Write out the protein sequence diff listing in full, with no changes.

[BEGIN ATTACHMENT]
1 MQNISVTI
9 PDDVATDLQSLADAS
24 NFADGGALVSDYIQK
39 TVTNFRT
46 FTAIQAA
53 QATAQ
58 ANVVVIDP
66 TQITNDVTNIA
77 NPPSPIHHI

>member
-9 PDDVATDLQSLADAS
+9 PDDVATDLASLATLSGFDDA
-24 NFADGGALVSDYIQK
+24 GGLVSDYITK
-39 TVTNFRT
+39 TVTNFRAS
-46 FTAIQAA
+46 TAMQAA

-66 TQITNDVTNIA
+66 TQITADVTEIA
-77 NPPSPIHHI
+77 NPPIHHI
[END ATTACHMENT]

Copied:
1 MQNISVTI
9 PDDVATDLQSLADAS
24 NFADGGALVSDYIQK
39 TVTNFRT
46 FTAIQAA
53 QATAQ
58 ANVVVIDP
66 TQITNDVTNIA
77 NPPSPIHHI

>member
-9 PDDVATDLQSLADAS
+9 PDDVATDLASLATLSGFDDA
-24 NFADGGALVSDYIQK
+24 GGLVSDYITK
-39 TVTNFRT
+39 TVTNFRAS
-46 FTAIQAA
+46 TAMQAA

-66 TQITNDVTNIA
+66 TQITADVTEIA
-77 NPPSPIHHI
+77 NPPIHHI